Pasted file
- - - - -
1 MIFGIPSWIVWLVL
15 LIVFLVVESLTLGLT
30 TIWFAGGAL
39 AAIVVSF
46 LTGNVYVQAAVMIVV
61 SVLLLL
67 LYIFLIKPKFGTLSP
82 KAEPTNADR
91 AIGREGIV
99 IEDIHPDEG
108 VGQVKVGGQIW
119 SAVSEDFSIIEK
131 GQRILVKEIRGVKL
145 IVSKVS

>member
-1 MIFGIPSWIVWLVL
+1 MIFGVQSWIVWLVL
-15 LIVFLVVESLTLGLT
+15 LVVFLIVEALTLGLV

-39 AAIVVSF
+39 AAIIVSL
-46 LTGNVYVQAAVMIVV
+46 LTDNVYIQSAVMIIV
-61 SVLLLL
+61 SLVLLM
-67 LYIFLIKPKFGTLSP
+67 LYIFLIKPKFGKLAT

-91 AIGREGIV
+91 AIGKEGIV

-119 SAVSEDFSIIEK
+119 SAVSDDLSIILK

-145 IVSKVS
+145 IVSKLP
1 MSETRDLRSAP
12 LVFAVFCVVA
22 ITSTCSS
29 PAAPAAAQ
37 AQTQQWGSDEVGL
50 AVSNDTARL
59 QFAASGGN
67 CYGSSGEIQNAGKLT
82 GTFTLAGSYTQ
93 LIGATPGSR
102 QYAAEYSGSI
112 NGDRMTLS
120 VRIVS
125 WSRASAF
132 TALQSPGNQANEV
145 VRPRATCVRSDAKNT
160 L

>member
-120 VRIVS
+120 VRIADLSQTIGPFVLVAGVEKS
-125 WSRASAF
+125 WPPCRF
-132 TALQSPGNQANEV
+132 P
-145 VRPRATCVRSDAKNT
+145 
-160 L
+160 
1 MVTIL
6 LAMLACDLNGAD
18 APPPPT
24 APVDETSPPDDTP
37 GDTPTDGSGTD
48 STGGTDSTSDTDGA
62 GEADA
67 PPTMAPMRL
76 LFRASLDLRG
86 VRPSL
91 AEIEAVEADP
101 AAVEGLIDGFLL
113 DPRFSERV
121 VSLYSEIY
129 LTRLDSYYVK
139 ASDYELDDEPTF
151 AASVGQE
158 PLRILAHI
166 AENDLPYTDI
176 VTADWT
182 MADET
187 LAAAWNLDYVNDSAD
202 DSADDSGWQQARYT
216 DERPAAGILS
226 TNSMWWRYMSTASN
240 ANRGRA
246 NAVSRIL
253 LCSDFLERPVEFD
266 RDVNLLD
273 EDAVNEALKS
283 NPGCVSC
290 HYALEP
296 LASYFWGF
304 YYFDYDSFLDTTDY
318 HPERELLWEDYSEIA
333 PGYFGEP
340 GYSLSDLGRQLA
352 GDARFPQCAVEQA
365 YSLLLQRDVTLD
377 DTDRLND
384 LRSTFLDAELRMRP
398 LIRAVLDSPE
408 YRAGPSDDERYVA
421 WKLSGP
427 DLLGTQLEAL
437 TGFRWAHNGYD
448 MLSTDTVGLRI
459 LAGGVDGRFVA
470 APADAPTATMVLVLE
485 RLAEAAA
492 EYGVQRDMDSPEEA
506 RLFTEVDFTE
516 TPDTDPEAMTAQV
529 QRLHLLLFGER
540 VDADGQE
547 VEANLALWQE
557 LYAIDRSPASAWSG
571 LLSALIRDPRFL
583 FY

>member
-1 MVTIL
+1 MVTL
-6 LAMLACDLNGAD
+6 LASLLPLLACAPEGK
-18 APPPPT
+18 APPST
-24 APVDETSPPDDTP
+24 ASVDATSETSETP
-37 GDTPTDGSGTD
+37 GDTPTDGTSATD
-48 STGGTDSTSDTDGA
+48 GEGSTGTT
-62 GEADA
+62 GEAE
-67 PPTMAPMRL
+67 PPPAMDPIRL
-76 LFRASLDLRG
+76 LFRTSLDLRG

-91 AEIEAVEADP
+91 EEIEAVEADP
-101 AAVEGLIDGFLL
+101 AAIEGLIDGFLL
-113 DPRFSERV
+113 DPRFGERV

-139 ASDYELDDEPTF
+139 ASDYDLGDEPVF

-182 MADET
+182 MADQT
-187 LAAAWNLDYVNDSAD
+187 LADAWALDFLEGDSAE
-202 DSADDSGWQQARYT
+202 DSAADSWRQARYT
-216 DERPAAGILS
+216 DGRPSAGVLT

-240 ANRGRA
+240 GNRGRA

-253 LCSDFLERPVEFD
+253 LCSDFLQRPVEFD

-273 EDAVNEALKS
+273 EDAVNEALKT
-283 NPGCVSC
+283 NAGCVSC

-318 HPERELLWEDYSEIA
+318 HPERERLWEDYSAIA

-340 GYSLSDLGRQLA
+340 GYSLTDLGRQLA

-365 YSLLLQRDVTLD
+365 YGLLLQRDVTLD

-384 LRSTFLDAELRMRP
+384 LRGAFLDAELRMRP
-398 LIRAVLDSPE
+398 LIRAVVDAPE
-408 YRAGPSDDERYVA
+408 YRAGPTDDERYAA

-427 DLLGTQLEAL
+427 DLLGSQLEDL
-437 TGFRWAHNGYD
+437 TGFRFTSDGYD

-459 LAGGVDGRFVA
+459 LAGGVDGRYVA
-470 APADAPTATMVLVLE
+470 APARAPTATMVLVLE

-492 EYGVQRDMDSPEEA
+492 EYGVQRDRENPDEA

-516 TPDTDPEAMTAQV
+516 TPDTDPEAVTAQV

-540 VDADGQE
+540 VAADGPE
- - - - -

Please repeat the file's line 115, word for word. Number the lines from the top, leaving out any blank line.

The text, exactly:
529 QRLHLLLFGER